Photo Courtesy - The Gujral Foundation
We got the chance earlier this year to visit Remen Chopra W. Van Der Vaart’s exhibition, Memory's cut; Its Deep Embrace at 24 Jor Bagh. An India Art Fair 2020 collateral event at The Gujral Foundation, the exhibition was a unique, immersive experience of visiting someone’s private archive of objects, memories and experiences. A personal story of growing up in different cities — Rawalpindi, Shimla & Iran — with diversely different cultures, resulted in expressions of nostalgia and reflection. The experimental site resulted in a wonderful showcase of artwork that was deep and layered. Remen used various media, from objects (passed down to her by her grandmother), sculpture, mix media, to poetry, maps and writings. She questioned her understanding of culture, heritage, lineage, space and time through the works and in turn, made you question your understanding of the same. We connected with her to know more about her process, Memory’s Cut and how the quarantine has affected her practice.
Was it difficult to make and showcase work that is so deeply rooted to you, your identity, culture and heritage?
It becomes important for me as an artist that my works speak of an applicable root, and in conserving it as a nostalgic memory. I believe that traditions and beliefs comprise the history of our family and community, and are our heritage that is passed on to us becomes a lens to the world around us — which is constantly being reflected in one’s findings and experiences which tend to shape one’s imagery. The diverse cultural heritage allowed me to explore the layered histories and uncover these layers through a selective process of memory. In this exhibition, I delved into the history of personal spaces and its memory using writings, maps, objects, poetry and sculptural works to respond to the emotion and idea of home.
Does using different media come naturally to you or was it something you had to work on?
The notions of tradition, individual and collective identities are continually being forged and negotiated both temporally and spatially. The multidisciplinary approach helps me in communicating and in developing these potent narratives. It allows me to unfold this non-linear relationship of multiple histories across space and time. I delve into the history of objects and spaces which once lived, through multi-layered artworks that create contrasts of real and endorsed time.
How did reflecting on your life and journey affect you?
Form, order and patterns serve as lifelines that ground us and make us feel safe. To piece together these lived tales, the objects become traces of a journey. It becomes like footprints and fossils of time. Mapping their patterns creates a picture of the moving time frame. The patterns define the exchanges and the inheritances of things, and communicate to us the idea of a lived time. So I began a journey of finding myself through the objects and spaces of a known place, which I started to call the homing root.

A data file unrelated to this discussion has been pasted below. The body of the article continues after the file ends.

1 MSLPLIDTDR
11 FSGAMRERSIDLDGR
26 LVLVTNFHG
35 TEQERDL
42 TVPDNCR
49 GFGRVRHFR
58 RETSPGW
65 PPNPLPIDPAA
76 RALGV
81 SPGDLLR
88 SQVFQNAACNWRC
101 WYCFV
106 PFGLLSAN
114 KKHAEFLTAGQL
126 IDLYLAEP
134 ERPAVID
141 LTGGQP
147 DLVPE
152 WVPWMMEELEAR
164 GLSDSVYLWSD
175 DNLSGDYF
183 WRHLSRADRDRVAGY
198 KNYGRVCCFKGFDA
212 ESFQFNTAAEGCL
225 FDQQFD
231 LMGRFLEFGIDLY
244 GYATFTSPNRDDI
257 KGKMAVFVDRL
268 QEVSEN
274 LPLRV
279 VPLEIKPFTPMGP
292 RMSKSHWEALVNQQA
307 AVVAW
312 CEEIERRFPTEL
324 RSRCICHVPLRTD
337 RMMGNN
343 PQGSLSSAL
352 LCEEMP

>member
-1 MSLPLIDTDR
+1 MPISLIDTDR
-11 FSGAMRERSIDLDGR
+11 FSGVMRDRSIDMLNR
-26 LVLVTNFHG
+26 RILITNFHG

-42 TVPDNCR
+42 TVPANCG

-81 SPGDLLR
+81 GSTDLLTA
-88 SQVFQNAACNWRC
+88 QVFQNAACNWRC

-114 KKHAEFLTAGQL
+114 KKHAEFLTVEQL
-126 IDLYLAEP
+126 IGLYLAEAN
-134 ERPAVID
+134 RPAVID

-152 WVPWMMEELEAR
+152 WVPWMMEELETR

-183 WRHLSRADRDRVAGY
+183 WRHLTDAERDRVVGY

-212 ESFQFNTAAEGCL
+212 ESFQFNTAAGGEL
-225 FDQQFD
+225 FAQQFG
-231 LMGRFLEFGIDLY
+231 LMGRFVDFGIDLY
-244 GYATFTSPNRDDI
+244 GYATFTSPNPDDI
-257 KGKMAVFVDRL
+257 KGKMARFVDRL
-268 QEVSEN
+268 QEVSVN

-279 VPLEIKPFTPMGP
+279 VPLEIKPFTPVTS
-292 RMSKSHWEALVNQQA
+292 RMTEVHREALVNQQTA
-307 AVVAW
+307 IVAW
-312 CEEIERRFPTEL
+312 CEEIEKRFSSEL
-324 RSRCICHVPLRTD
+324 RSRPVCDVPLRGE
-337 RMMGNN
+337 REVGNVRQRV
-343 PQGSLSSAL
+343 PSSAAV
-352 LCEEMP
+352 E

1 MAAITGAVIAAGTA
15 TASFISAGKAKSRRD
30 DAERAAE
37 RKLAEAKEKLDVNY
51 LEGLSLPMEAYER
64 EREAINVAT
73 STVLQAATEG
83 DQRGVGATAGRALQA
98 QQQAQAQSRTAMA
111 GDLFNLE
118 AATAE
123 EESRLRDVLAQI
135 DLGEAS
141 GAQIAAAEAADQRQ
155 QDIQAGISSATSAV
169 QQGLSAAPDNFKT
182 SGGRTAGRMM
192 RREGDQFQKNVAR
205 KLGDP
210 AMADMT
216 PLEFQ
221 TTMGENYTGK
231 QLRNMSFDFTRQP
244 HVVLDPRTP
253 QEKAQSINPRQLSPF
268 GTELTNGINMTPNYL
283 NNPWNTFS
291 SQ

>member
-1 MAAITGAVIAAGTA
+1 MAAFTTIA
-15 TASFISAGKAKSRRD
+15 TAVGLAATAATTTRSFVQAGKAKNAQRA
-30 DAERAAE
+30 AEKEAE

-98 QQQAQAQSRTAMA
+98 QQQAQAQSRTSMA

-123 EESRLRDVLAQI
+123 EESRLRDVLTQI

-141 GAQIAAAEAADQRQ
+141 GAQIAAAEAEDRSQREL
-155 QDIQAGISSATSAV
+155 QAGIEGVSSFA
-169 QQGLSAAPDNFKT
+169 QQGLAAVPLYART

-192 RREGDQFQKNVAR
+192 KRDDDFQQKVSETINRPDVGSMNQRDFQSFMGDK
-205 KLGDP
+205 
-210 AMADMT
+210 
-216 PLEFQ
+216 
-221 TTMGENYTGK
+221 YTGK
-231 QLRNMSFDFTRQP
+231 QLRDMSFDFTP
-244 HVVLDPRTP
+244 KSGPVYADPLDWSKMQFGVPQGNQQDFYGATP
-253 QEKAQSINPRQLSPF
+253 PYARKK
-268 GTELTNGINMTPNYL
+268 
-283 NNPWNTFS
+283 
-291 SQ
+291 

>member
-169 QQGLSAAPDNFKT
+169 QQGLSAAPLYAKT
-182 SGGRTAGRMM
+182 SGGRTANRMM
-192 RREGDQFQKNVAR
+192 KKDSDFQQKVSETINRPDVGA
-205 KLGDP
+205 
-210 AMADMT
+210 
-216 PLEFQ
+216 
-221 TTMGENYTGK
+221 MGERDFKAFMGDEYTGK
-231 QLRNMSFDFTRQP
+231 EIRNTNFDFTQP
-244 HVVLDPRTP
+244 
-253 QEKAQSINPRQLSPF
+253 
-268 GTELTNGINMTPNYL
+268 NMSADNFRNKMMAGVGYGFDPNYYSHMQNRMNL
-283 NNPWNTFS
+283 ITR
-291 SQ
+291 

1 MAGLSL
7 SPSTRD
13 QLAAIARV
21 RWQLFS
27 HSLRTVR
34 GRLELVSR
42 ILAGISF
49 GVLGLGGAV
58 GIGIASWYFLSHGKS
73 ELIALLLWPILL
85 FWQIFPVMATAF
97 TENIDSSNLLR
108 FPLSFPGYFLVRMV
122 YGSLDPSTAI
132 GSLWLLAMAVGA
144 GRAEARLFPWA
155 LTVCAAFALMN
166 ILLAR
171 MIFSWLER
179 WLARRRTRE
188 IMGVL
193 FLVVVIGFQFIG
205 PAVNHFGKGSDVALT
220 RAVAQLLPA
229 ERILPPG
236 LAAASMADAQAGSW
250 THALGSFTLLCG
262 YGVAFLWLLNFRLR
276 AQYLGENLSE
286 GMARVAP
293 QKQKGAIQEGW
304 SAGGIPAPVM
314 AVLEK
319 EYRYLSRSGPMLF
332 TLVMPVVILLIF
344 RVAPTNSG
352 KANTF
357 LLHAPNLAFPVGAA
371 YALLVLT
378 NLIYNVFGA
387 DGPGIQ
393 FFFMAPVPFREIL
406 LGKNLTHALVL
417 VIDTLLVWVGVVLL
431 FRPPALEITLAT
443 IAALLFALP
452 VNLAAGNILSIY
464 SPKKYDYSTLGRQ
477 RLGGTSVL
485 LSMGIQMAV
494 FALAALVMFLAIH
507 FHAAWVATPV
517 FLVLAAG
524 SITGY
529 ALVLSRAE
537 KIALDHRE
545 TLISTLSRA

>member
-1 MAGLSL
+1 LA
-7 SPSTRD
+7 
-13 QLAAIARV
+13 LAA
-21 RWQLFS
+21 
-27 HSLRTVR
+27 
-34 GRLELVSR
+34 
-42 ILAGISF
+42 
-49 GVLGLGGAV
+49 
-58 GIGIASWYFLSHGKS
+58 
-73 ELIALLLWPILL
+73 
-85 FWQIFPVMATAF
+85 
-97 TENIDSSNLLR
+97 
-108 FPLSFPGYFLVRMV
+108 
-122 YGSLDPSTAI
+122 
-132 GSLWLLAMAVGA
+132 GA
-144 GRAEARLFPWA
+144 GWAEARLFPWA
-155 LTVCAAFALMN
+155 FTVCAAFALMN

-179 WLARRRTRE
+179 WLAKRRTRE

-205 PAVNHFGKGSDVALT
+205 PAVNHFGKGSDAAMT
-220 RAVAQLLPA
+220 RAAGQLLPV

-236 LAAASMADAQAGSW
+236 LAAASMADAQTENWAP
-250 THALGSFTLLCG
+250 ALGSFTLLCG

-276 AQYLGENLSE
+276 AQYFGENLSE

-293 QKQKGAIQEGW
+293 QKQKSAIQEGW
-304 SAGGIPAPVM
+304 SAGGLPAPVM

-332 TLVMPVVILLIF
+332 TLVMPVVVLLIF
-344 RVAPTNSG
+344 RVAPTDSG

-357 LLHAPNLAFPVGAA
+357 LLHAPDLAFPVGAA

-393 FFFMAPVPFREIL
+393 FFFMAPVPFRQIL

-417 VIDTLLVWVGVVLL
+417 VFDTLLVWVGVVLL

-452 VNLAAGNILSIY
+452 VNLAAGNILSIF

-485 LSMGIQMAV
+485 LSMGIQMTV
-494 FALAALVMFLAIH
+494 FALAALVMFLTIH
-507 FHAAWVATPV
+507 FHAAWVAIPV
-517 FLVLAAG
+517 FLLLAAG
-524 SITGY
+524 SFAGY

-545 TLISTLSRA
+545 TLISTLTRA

How was your experience of converting 24 Jor Bagh into a personal space, filled with memories of home?
It was a wonderful journey to convert 24 into a series of personal spaces that encapsulate memories of home. The curator, Reha Sodhi's ability to visualise the potential in spaces is incredible, which made the dialogue around morphing the building, an inspiring one. I do believe we were able to encapsulate the tenderness of memories of ‘home’. Feroze's inspired vision for The Gujral Foundation has always pushed everyone associated with it, to really push the boundaries of what can be done with art when spaces and ideas are used creatively. The team's sensitivity towards the artist's needs — practical and creative — is a testament to their unwavering commitment to contemporary art.
To what shore would you cross, Carpet and Recycled Wood;
How has the quarantine affected your work?
There is a process of simplification going on within me. The quarantine period has made me realise that when there are fewer choices, the mind somehow is more at peace. For example, when I go out to buy groceries, I realise that there are only a few choices and there is far less confusion. In this simplicity lies a freedom. This delayering is going on outside of me as much as it is inside of me. A chaotic situation in the world is making me go within to search for a pure state of existence, to help me to come to an understanding. I am sketching a lot these days and I am simply allowing this process to happen rather than to conceptualise it. I am letting my being flow, heal and surrender to this inner process. I am really enjoying how the most simple things give joy and how this simplicity can heal one’s inner being.
Have you created any work during this period that reflects our current, global situation?
I am working on a lot of sketches, of which I do not know whether they will translate into a work of art. That is not important. The process is what is important. I am allowing this perceptual shift of feelings and impressions of simplification, stillness and healing to respond through me. Mapping and laying out sketches in a very intuitive manner to feel what I feel without giving it an attachment of thought or concept.
Text Samiksha Sharma
Photo Courtesy The Gujral Foundation
Samovar, Wood Carving